Dollar Days: L.A. Port officials look to "remain number one."

Dollar Days: L.A. Port officials look to "remain number one." Photo by Ringo Chiu.

Even amid a difficult U.S.-China trade war and slumping imports at San Pedro Bay, the Port of Los Angeles has seen growth in recent months, often breaking volume records.

The nation’s busiest port has seemingly bucked the odds — thanks in part to a little-publicized incentive program that pays shippers $10 for every 20-foot-equivalent unit, a standard measure of cargo, they send through the L.A. terminals. The program, launched in September, will cost the publicly owned port an estimated $6 million to $7 million this fiscal year.

Some say it’s also costing the neighboring Port of Long Beach where import volume has declined for several months this year compared to previous years.

The difference between the two ports is stark. In June, imports fell 13.7% at Long Beach compared to a year earlier while Los Angeles saw imports rise 3.5% during the same period.

“This incentive program is designed to keep jobs and cargo flowing here and to operate our port as efficiently as possible,” said Gene Seroka, the Port of L.A.’s executive director. “Of course, our priority is to remain number one.”

In exchange for the funds, port officials have asked shippers to provide data on their vessels and cargo. The port has been using that data to power a digital portal it launched with GE Transportation earlier this year.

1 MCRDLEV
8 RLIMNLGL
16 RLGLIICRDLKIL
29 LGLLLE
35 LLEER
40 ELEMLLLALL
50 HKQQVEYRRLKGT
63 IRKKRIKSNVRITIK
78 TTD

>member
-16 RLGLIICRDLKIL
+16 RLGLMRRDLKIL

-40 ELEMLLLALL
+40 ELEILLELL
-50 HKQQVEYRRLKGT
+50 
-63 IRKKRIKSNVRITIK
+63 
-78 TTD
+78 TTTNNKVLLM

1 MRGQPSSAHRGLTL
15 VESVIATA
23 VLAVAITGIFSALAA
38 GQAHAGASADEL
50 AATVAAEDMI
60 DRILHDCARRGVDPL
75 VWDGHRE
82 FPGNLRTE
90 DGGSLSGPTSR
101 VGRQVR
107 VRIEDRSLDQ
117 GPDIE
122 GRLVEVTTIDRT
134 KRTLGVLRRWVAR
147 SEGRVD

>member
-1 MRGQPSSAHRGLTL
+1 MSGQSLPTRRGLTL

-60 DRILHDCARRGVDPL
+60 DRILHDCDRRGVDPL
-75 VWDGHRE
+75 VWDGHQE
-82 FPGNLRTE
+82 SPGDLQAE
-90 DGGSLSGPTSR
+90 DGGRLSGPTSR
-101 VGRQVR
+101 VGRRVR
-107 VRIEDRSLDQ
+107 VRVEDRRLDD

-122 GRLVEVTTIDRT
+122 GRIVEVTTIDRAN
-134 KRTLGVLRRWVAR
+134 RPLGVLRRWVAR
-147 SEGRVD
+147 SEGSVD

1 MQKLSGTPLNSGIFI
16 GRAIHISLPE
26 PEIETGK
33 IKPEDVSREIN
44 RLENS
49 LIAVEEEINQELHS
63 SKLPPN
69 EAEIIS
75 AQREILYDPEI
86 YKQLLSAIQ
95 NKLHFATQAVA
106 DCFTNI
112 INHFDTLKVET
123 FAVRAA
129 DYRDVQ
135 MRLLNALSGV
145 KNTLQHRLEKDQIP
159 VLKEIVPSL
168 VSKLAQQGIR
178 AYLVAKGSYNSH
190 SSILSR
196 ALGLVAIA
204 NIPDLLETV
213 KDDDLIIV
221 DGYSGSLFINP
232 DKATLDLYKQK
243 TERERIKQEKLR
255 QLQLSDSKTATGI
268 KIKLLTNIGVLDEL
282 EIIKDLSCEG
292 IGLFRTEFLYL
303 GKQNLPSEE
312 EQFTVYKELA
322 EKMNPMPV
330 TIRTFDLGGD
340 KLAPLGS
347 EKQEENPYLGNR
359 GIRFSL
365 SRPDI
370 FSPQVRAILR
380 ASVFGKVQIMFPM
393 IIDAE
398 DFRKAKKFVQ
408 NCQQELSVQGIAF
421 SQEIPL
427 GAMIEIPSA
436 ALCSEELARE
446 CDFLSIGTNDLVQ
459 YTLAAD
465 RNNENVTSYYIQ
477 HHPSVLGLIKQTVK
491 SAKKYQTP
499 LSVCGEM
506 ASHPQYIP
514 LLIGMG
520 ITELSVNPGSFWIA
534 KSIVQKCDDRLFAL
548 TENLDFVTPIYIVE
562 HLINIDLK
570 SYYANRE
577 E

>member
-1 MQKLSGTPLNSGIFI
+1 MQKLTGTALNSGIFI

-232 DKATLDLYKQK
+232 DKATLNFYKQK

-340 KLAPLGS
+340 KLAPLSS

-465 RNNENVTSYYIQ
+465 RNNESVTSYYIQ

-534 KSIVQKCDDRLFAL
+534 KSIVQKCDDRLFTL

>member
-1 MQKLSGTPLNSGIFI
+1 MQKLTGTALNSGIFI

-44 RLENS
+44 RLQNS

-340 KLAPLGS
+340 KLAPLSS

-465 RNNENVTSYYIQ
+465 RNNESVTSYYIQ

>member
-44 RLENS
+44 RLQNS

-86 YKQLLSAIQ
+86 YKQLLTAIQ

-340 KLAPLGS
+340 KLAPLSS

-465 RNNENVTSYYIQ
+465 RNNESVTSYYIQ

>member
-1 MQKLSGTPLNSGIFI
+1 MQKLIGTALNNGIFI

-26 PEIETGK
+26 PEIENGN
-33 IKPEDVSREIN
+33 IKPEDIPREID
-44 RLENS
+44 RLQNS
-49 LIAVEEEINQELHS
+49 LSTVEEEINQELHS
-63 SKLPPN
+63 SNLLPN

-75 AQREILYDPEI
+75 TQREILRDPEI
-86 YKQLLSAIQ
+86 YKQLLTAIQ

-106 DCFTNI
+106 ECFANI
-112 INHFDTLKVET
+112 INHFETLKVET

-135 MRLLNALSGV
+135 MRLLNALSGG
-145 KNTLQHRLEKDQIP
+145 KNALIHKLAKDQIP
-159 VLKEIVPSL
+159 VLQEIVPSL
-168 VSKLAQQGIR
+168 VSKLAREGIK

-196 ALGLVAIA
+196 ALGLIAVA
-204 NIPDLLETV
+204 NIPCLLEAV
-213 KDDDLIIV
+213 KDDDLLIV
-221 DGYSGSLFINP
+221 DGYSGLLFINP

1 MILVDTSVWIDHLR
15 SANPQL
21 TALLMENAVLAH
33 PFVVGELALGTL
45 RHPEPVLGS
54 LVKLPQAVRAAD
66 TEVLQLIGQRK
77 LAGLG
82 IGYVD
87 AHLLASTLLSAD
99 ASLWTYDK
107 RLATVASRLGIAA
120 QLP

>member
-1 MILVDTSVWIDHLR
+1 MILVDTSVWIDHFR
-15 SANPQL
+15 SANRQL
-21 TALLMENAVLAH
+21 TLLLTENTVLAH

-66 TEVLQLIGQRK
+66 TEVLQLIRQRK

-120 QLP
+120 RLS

The portal is supposed to improve the port’s efficiency by giving terminals earlier information on arriving ships in order to help them position equipment to handle the cargo. The system has met with mixed reviews from the cargo handling community.

Under the incentive program, the Port of L.A. pays shippers up to $2 million for all cargo that exceeds set benchmarks.

The arrangement creates a new financial relationship between the port authority and the companies that ship goods through its facilities.

It also appears to be seeking to address the long-term trend of West Coast ports losing business to growing East Coast and Gulf Coast ports like Savannah, Ga.; Charleston, S.C.; Houston and Norfolk, Va.

“It’s a market-share battle,” said Paul Bingham, a transportation consultant with IHS Markit Ltd. “They are trying to affect the decision at the margin.”

Bingham added that companies that are shifting production out of China to other Asian nations find it can be cheaper to ship those goods into the United States via East Coast ports.

“This is probably some step to slow that, but I don’t know that they can ultimately do that,” Bingham said. “Two-thirds of the population still lives West of the Mississippi.”

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